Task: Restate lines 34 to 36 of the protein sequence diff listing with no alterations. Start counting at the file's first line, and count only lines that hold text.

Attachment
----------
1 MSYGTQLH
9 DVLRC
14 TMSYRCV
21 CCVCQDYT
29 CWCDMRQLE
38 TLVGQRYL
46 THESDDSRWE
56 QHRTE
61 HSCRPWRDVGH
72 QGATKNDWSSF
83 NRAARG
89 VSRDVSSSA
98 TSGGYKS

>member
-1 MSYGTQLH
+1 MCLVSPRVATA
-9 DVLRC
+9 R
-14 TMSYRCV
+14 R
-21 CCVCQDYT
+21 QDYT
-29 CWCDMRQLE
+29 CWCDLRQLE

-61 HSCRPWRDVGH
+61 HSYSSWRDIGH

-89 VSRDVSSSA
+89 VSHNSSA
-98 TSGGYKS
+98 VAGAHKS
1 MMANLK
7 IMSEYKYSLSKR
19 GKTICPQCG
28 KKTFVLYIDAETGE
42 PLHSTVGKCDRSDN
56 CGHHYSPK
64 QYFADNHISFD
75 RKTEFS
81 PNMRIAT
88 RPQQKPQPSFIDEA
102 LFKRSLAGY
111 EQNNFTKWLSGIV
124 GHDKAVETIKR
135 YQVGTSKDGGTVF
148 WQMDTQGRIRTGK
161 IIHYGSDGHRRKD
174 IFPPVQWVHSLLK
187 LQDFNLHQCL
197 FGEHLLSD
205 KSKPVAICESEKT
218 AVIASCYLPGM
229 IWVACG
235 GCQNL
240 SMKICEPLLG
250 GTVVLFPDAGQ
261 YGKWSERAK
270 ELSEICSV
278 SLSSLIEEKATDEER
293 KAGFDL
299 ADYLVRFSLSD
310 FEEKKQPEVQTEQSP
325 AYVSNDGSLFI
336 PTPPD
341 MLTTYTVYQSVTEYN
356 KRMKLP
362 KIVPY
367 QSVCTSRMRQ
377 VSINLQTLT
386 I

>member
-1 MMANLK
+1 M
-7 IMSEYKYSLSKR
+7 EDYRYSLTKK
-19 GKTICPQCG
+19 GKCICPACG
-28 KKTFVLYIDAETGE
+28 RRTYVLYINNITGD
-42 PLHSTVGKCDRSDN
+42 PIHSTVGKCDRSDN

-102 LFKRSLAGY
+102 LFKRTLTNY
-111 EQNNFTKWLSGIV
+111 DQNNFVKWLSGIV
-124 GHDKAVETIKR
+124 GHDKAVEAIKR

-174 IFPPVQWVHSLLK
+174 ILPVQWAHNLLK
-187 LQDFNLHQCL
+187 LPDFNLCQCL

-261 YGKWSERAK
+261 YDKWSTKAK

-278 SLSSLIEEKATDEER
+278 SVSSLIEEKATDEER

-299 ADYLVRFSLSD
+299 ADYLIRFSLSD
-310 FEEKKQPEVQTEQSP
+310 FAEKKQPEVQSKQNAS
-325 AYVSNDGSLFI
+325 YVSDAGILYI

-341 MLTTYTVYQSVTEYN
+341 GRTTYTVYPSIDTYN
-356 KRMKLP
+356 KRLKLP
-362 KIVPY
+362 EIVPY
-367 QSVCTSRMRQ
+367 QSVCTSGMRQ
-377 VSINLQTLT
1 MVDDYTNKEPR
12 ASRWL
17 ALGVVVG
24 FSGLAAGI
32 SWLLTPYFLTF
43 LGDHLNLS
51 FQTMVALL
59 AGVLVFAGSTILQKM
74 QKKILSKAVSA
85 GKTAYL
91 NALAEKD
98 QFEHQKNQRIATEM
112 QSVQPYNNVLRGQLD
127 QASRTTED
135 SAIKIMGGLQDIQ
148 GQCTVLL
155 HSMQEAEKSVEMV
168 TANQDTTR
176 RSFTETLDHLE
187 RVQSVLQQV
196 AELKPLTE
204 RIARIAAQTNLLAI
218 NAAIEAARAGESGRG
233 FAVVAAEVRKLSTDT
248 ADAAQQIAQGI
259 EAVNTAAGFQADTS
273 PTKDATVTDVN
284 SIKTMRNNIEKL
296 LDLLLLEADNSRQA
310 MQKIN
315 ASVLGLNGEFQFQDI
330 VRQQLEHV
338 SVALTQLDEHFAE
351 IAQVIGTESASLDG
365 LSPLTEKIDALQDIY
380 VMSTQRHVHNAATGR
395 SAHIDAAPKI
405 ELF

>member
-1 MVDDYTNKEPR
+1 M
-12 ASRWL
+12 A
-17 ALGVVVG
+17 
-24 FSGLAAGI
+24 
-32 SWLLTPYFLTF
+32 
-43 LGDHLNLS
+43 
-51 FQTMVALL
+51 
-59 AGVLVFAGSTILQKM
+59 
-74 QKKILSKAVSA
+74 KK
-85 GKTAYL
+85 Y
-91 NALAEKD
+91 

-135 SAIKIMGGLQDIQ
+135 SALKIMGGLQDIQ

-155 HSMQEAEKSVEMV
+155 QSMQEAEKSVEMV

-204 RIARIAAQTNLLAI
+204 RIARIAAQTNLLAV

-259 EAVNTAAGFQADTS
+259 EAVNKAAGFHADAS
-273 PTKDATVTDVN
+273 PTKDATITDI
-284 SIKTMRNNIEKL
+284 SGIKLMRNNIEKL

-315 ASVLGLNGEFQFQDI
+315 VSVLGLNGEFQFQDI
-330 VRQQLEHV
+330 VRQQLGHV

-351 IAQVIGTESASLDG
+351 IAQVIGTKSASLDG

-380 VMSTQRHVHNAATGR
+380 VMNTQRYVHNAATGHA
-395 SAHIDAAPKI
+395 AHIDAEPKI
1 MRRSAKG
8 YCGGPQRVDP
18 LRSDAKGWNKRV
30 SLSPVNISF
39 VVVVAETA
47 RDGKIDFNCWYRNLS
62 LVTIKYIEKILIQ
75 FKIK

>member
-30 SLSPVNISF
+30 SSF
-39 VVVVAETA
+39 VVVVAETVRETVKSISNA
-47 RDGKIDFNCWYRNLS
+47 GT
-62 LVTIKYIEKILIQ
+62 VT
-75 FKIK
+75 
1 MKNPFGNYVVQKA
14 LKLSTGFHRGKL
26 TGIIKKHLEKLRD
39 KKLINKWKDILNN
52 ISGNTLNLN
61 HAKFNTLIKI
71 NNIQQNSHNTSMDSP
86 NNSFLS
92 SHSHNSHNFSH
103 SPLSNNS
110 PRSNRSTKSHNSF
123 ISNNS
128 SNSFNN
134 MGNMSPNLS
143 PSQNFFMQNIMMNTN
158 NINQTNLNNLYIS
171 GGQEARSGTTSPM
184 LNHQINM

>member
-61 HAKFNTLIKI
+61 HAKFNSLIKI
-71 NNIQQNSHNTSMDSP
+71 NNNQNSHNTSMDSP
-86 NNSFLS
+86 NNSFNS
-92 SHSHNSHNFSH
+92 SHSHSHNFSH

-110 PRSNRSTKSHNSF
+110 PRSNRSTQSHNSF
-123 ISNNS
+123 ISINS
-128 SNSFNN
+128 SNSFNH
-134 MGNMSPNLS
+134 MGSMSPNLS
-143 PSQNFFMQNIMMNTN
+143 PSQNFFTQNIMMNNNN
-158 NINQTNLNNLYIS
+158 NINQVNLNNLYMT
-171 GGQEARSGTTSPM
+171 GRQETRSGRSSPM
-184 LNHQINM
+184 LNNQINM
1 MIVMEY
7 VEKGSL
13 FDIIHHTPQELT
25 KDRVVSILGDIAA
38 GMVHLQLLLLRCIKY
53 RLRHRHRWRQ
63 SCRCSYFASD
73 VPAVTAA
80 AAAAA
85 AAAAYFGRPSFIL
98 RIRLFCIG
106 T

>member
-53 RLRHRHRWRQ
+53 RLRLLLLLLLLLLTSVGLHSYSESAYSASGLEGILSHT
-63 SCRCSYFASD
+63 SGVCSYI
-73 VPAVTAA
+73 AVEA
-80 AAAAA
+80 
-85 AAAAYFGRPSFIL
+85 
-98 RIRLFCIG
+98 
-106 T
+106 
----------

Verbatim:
28 KKTFVLYIDAETGE
42 PLHSTVGKCDRSDN
56 CGHHYSPK